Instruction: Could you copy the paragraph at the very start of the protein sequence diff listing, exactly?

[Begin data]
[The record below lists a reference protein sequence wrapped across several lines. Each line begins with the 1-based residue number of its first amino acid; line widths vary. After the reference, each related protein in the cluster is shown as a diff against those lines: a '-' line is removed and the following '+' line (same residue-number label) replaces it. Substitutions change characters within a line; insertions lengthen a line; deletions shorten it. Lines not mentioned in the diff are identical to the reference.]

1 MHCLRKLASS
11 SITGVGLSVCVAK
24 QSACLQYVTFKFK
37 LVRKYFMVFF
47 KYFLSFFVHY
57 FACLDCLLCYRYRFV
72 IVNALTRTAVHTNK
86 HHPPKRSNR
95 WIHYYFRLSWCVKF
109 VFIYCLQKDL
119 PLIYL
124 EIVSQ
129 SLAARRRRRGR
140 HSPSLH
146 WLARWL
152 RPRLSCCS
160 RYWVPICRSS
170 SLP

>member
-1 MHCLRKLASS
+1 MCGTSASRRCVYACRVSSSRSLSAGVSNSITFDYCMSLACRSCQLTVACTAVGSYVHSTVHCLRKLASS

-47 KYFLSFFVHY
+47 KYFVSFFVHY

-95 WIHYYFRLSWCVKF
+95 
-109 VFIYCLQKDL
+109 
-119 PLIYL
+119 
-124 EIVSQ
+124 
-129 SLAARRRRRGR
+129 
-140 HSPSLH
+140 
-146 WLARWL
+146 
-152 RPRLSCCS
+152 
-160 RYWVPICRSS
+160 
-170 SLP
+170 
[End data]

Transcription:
[The record below lists a reference protein sequence wrapped across several lines. Each line begins with the 1-based residue number of its first amino acid; line widths vary. After the reference, each related protein in the cluster is shown as a diff against those lines: a '-' line is removed and the following '+' line (same residue-number label) replaces it. Substitutions change characters within a line; insertions lengthen a line; deletions shorten it. Lines not mentioned in the diff are identical to the reference.]